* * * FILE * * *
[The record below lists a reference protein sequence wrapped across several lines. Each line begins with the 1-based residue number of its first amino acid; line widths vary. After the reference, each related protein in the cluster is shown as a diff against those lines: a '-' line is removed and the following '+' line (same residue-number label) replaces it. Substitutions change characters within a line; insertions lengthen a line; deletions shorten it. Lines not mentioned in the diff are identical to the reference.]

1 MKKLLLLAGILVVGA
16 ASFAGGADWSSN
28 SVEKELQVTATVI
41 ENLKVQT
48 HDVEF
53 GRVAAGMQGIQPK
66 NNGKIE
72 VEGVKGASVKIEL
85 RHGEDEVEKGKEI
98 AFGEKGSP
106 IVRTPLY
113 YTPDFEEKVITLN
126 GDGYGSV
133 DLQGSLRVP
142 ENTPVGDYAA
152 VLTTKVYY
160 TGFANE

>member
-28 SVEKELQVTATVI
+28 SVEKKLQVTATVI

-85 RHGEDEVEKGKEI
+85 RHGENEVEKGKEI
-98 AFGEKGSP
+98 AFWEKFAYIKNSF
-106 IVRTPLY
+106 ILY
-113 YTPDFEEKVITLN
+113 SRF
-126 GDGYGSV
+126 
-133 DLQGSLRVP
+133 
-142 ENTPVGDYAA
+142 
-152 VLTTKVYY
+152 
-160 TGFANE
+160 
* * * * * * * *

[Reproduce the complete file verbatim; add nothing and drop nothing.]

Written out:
[The record below lists a reference protein sequence wrapped across several lines. Each line begins with the 1-based residue number of its first amino acid; line widths vary. After the reference, each related protein in the cluster is shown as a diff against those lines: a '-' line is removed and the following '+' line (same residue-number label) replaces it. Substitutions change characters within a line; insertions lengthen a line; deletions shorten it. Lines not mentioned in the diff are identical to the reference.]

1 MKKLLLLAGILVVGA
16 ASFAGGADWSSN
28 SVEKELQVTATVI
41 ENLKVQT
48 HDVEF
53 GRVAAGMQGIQPK
66 NNGKIE
72 VEGVKGASVKIEL
85 RHGEDEVEKGKEI
98 AFGEKGSP
106 IVRTPLY
113 YTPDFEEKVITLN
126 GDGYGSV
133 DLQGSLRVP
142 ENTPVGDYAA
152 VLTTKVYY
160 TGFANE

>member
-28 SVEKELQVTATVI
+28 SVEKKLQVTATVI

-85 RHGEDEVEKGKEI
+85 RHGENEVEKGKEI
-98 AFGEKGSP
+98 AFWEKFAYIKNSF
-106 IVRTPLY
+106 ILY
-113 YTPDFEEKVITLN
+113 SRF
-126 GDGYGSV
+126 
-133 DLQGSLRVP
+133 
-142 ENTPVGDYAA
+142 
-152 VLTTKVYY
+152 
-160 TGFANE
+160 